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European corporations turn Iran government into super-spy

June 22, 2009

Telecommunications giants Nokia Corp. and Siemens AG formed a joint venture that outfitted the Iranian government with accelerated ‘monitoring capability.’ The Wall Street Journal reported that deep packet inspection (DPI), which creates, inspects and reconstructs data packets out of online emails and messages, is now ‘done for the entire country at a single choke point.’ Since mid-2008 the European companies have been helping Iran construct its enhanced ‘monitoring center.’ Rather than a total block on electronic information into and out of Iran, the government is likely utilizing the technology to screen the internet for activists after it has bullied them off the street.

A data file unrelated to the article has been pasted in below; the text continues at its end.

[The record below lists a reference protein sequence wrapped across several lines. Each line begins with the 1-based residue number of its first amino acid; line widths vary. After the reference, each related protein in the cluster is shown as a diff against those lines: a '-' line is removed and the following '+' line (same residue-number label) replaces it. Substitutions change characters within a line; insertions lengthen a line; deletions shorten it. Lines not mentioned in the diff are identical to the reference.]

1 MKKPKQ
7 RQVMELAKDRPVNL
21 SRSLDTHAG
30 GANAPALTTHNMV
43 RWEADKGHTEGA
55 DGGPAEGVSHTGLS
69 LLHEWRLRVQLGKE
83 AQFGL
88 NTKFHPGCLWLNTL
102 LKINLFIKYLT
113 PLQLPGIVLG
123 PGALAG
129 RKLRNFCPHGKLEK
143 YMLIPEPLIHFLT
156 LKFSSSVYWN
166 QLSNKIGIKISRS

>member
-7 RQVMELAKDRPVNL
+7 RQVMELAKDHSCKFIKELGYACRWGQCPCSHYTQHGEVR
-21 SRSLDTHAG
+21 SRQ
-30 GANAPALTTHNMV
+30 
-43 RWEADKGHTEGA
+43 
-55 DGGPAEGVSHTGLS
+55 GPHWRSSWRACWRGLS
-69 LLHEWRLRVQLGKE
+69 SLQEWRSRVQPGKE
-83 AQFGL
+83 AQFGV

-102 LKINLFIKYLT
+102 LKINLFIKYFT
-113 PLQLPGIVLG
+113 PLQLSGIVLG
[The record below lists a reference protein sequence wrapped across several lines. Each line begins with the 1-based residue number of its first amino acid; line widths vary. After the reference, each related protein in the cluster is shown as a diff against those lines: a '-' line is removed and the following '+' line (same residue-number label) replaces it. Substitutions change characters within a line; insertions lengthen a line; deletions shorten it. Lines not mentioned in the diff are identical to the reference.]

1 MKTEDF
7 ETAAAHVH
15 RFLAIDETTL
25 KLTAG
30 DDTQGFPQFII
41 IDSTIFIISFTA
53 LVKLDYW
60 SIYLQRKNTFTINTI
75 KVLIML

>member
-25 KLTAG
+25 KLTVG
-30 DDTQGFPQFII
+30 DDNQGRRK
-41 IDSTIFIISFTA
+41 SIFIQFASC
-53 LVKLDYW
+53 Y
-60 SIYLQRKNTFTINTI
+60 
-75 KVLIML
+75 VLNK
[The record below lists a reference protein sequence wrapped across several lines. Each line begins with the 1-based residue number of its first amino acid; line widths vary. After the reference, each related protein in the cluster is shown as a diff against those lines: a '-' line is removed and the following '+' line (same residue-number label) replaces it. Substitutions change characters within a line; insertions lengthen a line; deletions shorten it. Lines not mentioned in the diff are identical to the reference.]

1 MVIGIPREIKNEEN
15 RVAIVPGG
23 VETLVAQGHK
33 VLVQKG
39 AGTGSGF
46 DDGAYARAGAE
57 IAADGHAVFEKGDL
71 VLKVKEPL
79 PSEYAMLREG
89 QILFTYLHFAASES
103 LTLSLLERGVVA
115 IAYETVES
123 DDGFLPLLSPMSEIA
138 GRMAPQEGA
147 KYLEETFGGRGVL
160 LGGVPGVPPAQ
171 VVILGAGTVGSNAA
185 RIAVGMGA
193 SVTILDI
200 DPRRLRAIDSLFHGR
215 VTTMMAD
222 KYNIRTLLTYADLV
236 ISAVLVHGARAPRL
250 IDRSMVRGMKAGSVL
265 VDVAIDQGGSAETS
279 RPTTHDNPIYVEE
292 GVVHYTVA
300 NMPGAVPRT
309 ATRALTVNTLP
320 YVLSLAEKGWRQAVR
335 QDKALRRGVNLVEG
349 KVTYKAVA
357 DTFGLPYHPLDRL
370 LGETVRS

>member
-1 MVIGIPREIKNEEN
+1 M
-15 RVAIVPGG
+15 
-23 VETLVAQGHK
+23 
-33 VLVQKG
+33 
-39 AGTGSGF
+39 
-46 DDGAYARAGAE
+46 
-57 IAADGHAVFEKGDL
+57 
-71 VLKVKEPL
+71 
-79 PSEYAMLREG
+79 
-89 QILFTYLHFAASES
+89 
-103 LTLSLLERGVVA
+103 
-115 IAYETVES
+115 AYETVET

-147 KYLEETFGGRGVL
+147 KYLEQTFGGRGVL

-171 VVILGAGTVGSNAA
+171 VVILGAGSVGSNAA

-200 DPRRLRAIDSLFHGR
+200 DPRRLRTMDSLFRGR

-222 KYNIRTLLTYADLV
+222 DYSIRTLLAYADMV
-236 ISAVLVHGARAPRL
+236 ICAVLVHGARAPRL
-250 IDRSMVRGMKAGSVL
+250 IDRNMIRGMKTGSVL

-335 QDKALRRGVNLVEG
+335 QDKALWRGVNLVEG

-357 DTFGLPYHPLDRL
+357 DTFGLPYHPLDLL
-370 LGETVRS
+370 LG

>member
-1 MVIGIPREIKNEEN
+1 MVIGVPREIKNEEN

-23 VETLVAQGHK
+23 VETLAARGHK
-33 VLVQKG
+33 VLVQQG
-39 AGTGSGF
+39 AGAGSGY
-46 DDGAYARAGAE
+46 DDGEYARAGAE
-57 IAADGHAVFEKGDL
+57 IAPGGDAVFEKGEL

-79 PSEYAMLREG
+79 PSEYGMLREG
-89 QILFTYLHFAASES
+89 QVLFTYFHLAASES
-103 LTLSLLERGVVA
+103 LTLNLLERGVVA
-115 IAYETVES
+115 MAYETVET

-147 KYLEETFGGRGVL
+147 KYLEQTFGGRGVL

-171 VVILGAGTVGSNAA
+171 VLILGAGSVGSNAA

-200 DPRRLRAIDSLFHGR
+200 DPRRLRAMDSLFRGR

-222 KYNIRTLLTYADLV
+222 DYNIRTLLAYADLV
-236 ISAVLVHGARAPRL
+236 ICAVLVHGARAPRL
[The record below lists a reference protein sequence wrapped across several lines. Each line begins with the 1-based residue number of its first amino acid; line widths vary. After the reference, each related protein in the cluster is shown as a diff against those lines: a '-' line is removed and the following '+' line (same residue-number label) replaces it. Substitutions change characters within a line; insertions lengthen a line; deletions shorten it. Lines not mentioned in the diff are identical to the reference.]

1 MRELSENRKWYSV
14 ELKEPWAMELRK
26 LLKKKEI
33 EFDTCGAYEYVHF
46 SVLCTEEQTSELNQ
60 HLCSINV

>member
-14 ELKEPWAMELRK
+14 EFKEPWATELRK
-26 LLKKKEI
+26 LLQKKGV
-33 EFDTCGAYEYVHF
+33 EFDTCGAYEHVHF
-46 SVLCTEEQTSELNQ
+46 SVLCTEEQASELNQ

Don’t count on European leaders, who have ‘expressed rising anger at Tehran’s crackdown,’ to condemn the companies anytime soon. (Besides, Sarkozy is too preoccupied with warning French society against burkas.)

Perhaps the German and Finland-based corporations were taking a page out of the practices of Motorola, which has been steadily supplying the Israeli military with ‘Wide Area Surveillance System (WASS) and other high-tech configurations of radar devices and thermal cameras,’ ‘sales of bomb fuses, communication devices, and surveillance equipment,’ in addition to ‘radar systems for enhancing security at illegal West Bank settlements‘ (i.e. colonies). Sales were long-standing even as the U.S. military and Congress said they wanted cluster bombs banned. (After intense public pressure, especially the ‘Hang Up on Motorola’ campaign that embarrassed the company, Motorola sold its bomb fuse unit.)

2 Comments leave one →
  1. southissouth permalink
    June 29, 2009 18:20

    And I thought taking off my sandals at the airport was annoying.

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